Newly updated CDC guidelines say individuals exposed to coronavirus may not need testing
The Centers for Disease Control and Prevention no longer says that viral testing is strictly necessary for people with recent or suspected exposure to someone with the virus
The Centers for Disease Control and Prevention has changed its recommendation for testing people for the coronavirus who have been exposed to someone with the illness, even if the person in question was not exhibiting any symptoms.
On Monday, the CDC updated those guidelines to say "you do not necessarily need a test unless you are a vulnerable individual or your health care provider or State or local public health officials recommend you take one."
The change in guidance has raised some concern among physicians.
"These are are exactly the people who should be tested," said Dr. Leana Wen on CNN's "New Day." Wen, an emergency physician, said that she worries that "these recommendations suggest someone who has had substantial exposure to a person with Covid-19 now doesn't need to get tested."
Despite the changed guidelines, the CDC site still states: "It is important to realize that you can be infected and spread the virus but feel well and have no symptoms" but "not everyone needs to be tested."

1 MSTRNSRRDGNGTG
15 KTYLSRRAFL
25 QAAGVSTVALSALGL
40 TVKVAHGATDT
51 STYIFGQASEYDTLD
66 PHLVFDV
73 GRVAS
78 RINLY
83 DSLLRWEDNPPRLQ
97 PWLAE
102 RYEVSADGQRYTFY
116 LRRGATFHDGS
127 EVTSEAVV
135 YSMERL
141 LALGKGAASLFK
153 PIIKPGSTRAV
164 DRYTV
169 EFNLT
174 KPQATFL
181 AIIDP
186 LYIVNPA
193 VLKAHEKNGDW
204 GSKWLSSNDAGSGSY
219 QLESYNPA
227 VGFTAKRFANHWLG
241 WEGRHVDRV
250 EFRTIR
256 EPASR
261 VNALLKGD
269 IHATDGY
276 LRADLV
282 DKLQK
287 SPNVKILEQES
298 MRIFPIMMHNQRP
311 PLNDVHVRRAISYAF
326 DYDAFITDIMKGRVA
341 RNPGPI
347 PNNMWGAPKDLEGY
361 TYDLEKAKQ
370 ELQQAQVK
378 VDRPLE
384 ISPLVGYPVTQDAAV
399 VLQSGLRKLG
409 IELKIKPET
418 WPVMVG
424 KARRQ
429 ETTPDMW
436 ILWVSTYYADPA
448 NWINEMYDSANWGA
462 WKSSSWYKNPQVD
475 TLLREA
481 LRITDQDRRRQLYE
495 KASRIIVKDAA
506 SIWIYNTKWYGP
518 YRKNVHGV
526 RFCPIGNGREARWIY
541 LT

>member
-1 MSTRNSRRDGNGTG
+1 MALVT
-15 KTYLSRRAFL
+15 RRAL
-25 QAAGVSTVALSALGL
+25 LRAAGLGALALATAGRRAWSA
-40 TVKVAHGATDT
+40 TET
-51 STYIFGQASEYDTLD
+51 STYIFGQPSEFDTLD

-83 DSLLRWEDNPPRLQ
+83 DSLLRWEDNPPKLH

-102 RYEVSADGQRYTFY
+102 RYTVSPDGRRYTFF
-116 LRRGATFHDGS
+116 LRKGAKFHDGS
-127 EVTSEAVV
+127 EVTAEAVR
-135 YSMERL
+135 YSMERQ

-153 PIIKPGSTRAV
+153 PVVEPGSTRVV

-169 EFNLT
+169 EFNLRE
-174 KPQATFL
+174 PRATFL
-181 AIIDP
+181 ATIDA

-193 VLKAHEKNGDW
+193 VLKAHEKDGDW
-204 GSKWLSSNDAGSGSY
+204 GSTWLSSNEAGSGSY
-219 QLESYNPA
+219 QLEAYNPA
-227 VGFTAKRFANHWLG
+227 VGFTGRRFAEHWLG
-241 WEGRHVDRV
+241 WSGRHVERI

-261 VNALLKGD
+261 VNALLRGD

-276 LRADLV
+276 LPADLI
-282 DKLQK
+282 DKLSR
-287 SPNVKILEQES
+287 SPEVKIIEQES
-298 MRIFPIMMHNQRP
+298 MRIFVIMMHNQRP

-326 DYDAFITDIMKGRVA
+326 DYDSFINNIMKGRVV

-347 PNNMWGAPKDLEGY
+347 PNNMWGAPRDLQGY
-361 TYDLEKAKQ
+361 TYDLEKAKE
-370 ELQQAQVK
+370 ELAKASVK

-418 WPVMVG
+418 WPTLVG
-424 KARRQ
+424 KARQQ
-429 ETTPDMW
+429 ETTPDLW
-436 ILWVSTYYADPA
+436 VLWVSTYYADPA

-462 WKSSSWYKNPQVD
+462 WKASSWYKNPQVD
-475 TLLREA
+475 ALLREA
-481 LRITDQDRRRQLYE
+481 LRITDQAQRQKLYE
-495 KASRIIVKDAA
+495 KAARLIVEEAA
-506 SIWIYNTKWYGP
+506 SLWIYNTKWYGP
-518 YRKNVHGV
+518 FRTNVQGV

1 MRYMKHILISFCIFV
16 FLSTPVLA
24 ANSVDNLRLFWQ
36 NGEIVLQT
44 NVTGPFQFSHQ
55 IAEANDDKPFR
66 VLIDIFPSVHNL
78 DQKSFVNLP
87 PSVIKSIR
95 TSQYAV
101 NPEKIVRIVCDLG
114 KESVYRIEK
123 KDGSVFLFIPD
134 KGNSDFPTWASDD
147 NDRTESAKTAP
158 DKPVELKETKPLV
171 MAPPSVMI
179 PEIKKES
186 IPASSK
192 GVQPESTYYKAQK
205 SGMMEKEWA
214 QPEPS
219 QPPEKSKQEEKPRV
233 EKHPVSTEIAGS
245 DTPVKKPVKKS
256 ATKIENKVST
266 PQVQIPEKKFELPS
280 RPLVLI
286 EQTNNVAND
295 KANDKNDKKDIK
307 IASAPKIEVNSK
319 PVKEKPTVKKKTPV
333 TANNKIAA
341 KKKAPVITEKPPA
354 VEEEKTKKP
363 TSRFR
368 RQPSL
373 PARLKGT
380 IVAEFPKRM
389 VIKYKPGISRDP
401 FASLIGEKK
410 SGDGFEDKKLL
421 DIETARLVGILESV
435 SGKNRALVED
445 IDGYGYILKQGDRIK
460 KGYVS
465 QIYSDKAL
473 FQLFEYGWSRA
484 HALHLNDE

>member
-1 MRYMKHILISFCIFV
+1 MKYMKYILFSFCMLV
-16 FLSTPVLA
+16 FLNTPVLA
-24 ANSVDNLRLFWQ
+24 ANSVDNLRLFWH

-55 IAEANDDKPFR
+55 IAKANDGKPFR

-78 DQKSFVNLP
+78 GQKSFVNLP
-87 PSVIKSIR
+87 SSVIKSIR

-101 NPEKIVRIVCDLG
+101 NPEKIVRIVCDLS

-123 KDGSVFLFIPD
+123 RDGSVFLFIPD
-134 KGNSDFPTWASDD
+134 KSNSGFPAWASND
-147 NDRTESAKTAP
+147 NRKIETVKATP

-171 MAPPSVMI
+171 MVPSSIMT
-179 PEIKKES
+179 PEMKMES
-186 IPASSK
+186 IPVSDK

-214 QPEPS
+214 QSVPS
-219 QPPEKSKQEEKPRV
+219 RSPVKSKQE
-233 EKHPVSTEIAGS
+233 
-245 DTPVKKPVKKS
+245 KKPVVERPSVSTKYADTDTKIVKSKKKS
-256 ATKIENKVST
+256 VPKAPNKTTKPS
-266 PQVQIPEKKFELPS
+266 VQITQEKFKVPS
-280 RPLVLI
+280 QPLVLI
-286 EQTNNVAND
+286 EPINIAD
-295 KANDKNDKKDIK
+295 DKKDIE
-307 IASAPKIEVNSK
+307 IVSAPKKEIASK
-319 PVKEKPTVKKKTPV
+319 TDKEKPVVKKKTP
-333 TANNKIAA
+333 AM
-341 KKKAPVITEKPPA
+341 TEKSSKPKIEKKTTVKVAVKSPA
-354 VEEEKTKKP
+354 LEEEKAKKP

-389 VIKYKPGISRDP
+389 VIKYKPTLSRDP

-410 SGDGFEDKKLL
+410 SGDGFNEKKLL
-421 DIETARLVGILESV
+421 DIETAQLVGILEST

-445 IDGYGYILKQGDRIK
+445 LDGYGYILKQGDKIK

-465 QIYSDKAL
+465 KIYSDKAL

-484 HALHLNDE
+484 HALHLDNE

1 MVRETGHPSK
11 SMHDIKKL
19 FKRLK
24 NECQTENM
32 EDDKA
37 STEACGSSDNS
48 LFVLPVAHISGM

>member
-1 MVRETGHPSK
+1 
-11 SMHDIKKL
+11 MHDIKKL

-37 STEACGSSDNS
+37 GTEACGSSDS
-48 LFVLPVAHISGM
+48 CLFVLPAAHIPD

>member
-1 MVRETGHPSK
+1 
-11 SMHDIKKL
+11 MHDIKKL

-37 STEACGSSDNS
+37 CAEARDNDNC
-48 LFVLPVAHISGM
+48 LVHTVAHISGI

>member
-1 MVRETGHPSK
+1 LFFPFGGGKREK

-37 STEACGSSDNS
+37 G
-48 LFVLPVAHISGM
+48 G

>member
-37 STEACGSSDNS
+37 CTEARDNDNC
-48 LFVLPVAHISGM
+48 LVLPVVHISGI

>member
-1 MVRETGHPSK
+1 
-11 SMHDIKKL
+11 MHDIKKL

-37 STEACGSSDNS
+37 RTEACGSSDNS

At present, the agency estimates that about 40% of coronavirus infection transmission is asymptomatic, and 50% occurs before symptoms are detected.
A Department of Health and Human Services spokesperson said that the change in guidance will not impact contact tracing efforts. HHS also says that individuals should consult with their physicians or local health officials to decide if personal testing is necessary.
The CDC's website previously read, "Testing is recommended for all close contacts of persons with SARS-CoV-2 infection. Because of the potential for asymptomatic and pre-symptomatic transmission, it is important that contacts of individuals with SARS-CoV-2 infection be quickly identified and tested."
It now reads: "If you have been in close contact (within 6 feet) of a person with a COVID-19 infection for at least 15 minutes but do not have symptoms, you do not necessarily need a test unless you are a vulnerable individual or your health care provider or State or local public health officials recommend you take one."